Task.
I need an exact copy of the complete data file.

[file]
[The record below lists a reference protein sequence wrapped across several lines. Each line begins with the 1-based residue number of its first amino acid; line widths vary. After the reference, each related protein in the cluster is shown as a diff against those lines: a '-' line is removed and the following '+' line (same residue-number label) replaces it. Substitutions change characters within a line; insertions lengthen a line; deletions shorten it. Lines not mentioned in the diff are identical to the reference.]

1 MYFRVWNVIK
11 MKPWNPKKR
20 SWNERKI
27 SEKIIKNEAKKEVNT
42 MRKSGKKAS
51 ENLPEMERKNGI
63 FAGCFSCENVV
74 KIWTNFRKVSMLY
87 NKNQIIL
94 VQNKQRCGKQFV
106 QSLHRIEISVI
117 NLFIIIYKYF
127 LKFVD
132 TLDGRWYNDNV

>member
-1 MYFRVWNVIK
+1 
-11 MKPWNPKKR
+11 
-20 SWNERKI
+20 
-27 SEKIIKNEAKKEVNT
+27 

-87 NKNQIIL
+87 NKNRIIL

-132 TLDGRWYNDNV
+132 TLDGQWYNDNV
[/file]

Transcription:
[The record below lists a reference protein sequence wrapped across several lines. Each line begins with the 1-based residue number of its first amino acid; line widths vary. After the reference, each related protein in the cluster is shown as a diff against those lines: a '-' line is removed and the following '+' line (same residue-number label) replaces it. Substitutions change characters within a line; insertions lengthen a line; deletions shorten it. Lines not mentioned in the diff are identical to the reference.]

1 MYFRVWNVIK
11 MKPWNPKKR
20 SWNERKI
27 SEKIIKNEAKKEVNT
42 MRKSGKKAS
51 ENLPEMERKNGI
63 FAGCFSCENVV
74 KIWTNFRKVSMLY
87 NKNQIIL
94 VQNKQRCGKQFV
106 QSLHRIEISVI
117 NLFIIIYKYF
127 LKFVD
132 TLDGRWYNDNV

>member
-1 MYFRVWNVIK
+1 
-11 MKPWNPKKR
+11 
-20 SWNERKI
+20 
-27 SEKIIKNEAKKEVNT
+27 

-87 NKNQIIL
+87 NKNRIIL

-132 TLDGRWYNDNV
+132 TLDGQWYNDNV